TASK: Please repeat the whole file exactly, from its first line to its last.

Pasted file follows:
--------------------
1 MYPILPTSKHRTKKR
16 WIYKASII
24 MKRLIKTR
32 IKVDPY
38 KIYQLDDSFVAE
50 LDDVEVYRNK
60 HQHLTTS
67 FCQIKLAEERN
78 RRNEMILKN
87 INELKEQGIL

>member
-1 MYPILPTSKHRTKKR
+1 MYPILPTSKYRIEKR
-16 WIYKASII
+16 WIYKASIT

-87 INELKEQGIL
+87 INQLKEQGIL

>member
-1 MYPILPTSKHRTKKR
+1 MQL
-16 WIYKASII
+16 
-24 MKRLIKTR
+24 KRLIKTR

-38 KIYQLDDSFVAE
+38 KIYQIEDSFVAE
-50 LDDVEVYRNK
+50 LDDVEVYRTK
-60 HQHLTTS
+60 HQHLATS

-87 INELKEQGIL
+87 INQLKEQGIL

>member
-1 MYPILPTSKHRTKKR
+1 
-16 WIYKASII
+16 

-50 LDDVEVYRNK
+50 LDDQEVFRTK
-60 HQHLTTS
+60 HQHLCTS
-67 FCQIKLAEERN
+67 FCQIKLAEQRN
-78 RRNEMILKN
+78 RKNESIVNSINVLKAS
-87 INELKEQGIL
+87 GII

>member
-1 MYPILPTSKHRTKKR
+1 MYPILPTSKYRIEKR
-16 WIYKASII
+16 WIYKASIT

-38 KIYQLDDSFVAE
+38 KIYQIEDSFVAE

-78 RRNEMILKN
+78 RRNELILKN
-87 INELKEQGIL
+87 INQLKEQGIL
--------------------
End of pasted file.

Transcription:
1 MYPILPTSKHRTKKR
16 WIYKASII
24 MKRLIKTR
32 IKVDPY
38 KIYQLDDSFVAE
50 LDDVEVYRNK
60 HQHLTTS
67 FCQIKLAEERN
78 RRNEMILKN
87 INELKEQGIL

>member
-1 MYPILPTSKHRTKKR
+1 MYPILPTSKYRIEKR
-16 WIYKASII
+16 WIYKASIT

-87 INELKEQGIL
+87 INQLKEQGIL

>member
-1 MYPILPTSKHRTKKR
+1 MQL
-16 WIYKASII
+16 
-24 MKRLIKTR
+24 KRLIKTR

-38 KIYQLDDSFVAE
+38 KIYQIEDSFVAE
-50 LDDVEVYRNK
+50 LDDVEVYRTK
-60 HQHLTTS
+60 HQHLATS

-87 INELKEQGIL
+87 INQLKEQGIL

>member
-1 MYPILPTSKHRTKKR
+1 
-16 WIYKASII
+16 

-50 LDDVEVYRNK
+50 LDDQEVFRTK
-60 HQHLTTS
+60 HQHLCTS
-67 FCQIKLAEERN
+67 FCQIKLAEQRN
-78 RRNEMILKN
+78 RKNESIVNSINVLKAS
-87 INELKEQGIL
+87 GII

>member
-1 MYPILPTSKHRTKKR
+1 MYPILPTSKYRIEKR
-16 WIYKASII
+16 WIYKASIT

-38 KIYQLDDSFVAE
+38 KIYQIEDSFVAE

-78 RRNEMILKN
+78 RRNELILKN
-87 INELKEQGIL
+87 INQLKEQGIL